The security clearance process for the Federal government is about to get a modern look, Federal officials announced during a March 20 webinar hosted by the Intelligence and National Security Alliance.
By the end of the fiscal year, 115 agencies will be using the new e-app personnel vetting form from the Defense Counterintelligence and Security Agency (DCSA), Trusted Workforce 2.0. Heather Green, director of DCSA’s Vetting Risk Office, said 83 agencies have been through the onboarding process, which features more than 56,000 security clearance cases.
“We are making progress,” said Green. “I can see it; I can feel it.”
Implementation of Trusted Workforce 2.0 – a whole-of-government approach to reform the personnel security process and establish a single vetting system for the Federal government – began in 2018 following extensive planning and interagency coordination.
The first part was to improve the timeliness and bring down the background investigation inventory backlog. Now with a leaner and more effective process, “we have reduced the cost to taxpayers. Now, we’re working on phase two, which involves updating the government’s personnel vetting IT system into a modern tool,” Green added.
The next part of Trusted Workforce 2.0 is implementing a new continuous vetting model for personnel vetting and the secure end-to-end IT to deliver the system. DCSA is taking on the lion’s share of work in the phased approach to delivering Trusted Workforce 2.0.
The National Background Investigation Services (NBIS) will be the backbone of Trusted Workforce 2.0, serving as the secure IT system that will coordinate and connect the systems, interfaces, and databases that support continuous vetting.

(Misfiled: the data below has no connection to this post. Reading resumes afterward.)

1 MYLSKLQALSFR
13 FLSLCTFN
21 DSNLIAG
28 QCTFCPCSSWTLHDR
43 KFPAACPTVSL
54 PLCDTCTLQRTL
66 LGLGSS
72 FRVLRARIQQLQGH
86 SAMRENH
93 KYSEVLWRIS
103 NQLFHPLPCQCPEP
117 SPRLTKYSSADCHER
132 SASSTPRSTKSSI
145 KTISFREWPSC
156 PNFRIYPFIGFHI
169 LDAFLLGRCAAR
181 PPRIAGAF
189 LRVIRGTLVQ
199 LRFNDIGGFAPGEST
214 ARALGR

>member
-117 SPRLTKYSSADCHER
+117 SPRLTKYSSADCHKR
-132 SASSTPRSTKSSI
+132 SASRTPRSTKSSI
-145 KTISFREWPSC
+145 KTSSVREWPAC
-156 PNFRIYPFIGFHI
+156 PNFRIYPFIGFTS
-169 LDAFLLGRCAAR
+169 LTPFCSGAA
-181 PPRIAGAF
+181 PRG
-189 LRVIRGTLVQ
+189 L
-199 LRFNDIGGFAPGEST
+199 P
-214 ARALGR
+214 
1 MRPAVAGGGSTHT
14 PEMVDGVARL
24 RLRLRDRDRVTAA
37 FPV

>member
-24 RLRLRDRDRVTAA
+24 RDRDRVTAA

Jeff Smith, the program executive officer for NBIS, said starting last March, the agency pressure-tested the system to get it ready for all agencies.
“We incrementally started with one form, iteratively brought one form online – the SF86 – and over the year we brought on all four forms and added pre-fill,” Smith said.
Technology, he added, has often been blamed for a lack of improvement around the security clearance process in the past – but looking to the future, and as NBIS continues to integrate new data streams, technology will be the enabler.
Smith also added that there has been a fundamental and purposeful push to bring industry into case initiation.
Matt Eanes, director of the Performance Accountability Council’s (PAC) Program Management Office (PMO), added that reciprocity and transfer of trust are critical aspects of Trusted Workforce 2.0 – and ones supported in both policy and process.
“The hope is that the app’s integration of information will continue to consolidate trust in the system, and hopefully lead to enhanced reciprocity between agencies as more are onboarded into the new system of record,” Eanes said. “It’s a vetting process that’s more intuitive and insightful – along with more exacting.”
Eanes also said the government is committed to keeping the production lines moving quickly but must be responsive to data that isn’t currently captured and exposed by the systems.
“Sometimes the process slows itself down because we need to look for a small piece of information,” said Eanes.